In his 1933 novel To A God Unknown, John Steinbeck tells an allogorical tale of the California experience. The protagonist, Joseph, comes to California to create his future. He discovers a place of apparent wealth and promise. And indeed he appears to be achieving all that he dreams. But over time, tragedies strike and a drought undoes his life work.
"After a time of wandering, Joseph came to the long valley called Nuestra Señora, and there he recorded his homestead. Nuestra Señora, the long valley of Our Lady in central California, was green and gold and yellow and blue when Joseph came into it. The level floor was deep in wild oats and canary mustard flowers". - from To A God Unknown by John Steinbeck
The story is about the arrogance of Californians who hold the belief that their efforts as humans, individually and collectively, create orderly wealth in a place where natural wealth has always existed in its own order of things.
In the "California Gold Rush" from 1848 to 1853 some 12 million ounces of gold was removed from the streams of "Gold Country" before hydraulic mining was used on ancient gold-bearing gravel beds that were on hillsides and bluffs in the gold fields sending large amounts of gravel and silt, in addition to heavy metals and other pollutants, into streams and rivers. Once the gold was depleted, gravel and silt remained in the areas affected.
Farmers followed the miners to extract another kind of wealth. In the Sacramento Valley and the Sacramento-San Joaquin River Delta reclamation districts were formed to prevent the flooding of farm lands by building an extensive levee system. In the same period, dams with water diversion and canal projects were proposed and subsequently built to move water into the desert areas of the Southern San Joaquin Valley and all of the State south of the Tehachapi Mountains in the California Aqueduct. Water became "Liquid Gold" for Californians as it seemed quite plentiful in the 1950's.
New Californians hadn't read To A God Unknown. Instead they believed that water was an endless resource of wealth for future Californians. Lands that once were orchards in Southern California. the San Francisco Peninsula, and Santa Clara County and farms in the Central Valley became subdivisions of housing for large populations, urban/suburban populations that were now dependent upon that water for human consumption competing with the remaining agricultural interests. This year the Southern San Jaoquin Valley has become the first area in the State to suffer significantly from the continuing drought as reported in a previous post.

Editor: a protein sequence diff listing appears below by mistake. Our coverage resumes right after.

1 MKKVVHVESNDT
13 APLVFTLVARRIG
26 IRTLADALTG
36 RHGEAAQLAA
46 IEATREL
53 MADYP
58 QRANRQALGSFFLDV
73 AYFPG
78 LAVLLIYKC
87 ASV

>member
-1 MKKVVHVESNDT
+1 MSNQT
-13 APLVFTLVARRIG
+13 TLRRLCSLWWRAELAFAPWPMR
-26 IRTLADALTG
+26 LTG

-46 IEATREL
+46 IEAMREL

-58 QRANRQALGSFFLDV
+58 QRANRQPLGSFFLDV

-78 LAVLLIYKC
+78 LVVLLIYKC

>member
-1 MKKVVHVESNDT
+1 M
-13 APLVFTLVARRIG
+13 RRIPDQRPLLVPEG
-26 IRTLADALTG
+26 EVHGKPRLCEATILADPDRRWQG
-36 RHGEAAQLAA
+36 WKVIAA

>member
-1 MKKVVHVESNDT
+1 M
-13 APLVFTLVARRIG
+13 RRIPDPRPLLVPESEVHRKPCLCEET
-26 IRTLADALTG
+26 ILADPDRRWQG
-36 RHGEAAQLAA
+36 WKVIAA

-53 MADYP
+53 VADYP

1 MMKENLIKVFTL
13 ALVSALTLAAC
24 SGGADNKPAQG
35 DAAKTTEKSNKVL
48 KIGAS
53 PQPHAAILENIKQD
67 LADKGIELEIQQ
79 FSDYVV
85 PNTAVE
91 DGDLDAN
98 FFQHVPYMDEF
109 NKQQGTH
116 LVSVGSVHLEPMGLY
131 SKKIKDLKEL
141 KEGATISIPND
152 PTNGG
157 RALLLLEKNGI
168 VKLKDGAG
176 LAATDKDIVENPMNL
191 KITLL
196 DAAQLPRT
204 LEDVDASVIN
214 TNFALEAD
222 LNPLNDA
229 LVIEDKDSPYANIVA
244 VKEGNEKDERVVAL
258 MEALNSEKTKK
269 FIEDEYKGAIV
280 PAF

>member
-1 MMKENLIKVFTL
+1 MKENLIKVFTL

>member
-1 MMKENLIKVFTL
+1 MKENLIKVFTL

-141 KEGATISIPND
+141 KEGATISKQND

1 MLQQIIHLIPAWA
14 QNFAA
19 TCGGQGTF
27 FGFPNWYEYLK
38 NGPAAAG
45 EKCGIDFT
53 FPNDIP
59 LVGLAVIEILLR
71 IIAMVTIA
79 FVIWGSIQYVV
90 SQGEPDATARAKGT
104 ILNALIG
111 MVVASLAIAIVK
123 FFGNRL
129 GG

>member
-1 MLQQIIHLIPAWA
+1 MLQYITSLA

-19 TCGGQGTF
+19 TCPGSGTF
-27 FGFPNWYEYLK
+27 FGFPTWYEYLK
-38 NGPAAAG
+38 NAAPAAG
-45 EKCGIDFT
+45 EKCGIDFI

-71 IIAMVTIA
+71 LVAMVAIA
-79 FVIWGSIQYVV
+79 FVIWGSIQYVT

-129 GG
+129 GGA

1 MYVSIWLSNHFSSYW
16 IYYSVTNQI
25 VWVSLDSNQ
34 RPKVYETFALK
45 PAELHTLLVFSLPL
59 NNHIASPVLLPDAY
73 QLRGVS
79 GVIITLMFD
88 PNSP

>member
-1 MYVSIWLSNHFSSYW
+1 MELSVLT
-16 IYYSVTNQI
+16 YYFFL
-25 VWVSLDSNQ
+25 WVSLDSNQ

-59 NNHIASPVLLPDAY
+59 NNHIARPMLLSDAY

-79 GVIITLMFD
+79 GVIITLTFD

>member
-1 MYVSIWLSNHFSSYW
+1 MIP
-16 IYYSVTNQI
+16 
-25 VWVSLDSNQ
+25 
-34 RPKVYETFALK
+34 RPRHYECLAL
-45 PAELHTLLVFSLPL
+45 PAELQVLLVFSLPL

But this story doesn't stop with gold and water. A massive highway system was built by government beginning in the 1950's displacing the railroads built under a previous government effort. Other infrastructure was put in place in the 1950's and 1960's to support a growing state population.
Much of this infrastructure was not built to withstand severe earthquakes, despite the experiences with the 1906 San Francisco Earthquake, the 1933 Long Beach Earthquake, and the 1952 Kern County Earthquake.
Few Californians could tell you about the 1952 Kern County Earthquake. It was a 7.3 quake that cracked reinforced-concrete railroad tunnels having walls 46 centimeters thick; it shortened the distance between portals of two tunnels about 2.5 meters and bent the rails into S-shaped curves.
Along with Interstate 5, in the mid-1960's the Edmonston Pumping Plant, the largest pumping facility of the State Water Project, was built near the epicenter of the Kern County Earthquake to lift water almost 2,000 feet up and over the Tehachapi Mountains into Southern California. At peak capacity, the plant pumps almost 2 million gallons a minute through 10 miles of pipeline across the Tehachapi Mountains. (It may never matter that this facility is located where earthquakes have shifted railroad tunnels. In recent years, State officials have discovered that portions of the California Aqueduct are sinking.)
As this infrastructure aged, the taxpayers of California "revolted" in 1978 and have subsequently failed to effectively maintain or replace, much less expand, the dams, levees, canals, highways, and all the other infrastructure, along with failing to support it's once-proud school system. Instead, in a level of human arrogance rarely seen, Californians in the past 30 years have been using the "hydraulic strip mining" approach to live off this artificial and transient wealth structure.
Recently the rest of the nation has learned that California is "the country's fiscally weakest state," a description offered by bond fund managers. Reports of those statements fail to mention California is responsible for 13 percent of the United States gross domestic product and that California contains over 10% of the nation's population. But we do have U.S. Education Secretary Arne Duncan telling an assembly of mayors and school administrators: "Honestly, I think California has lost its way, and I think the long-term consequences of that are very troubling."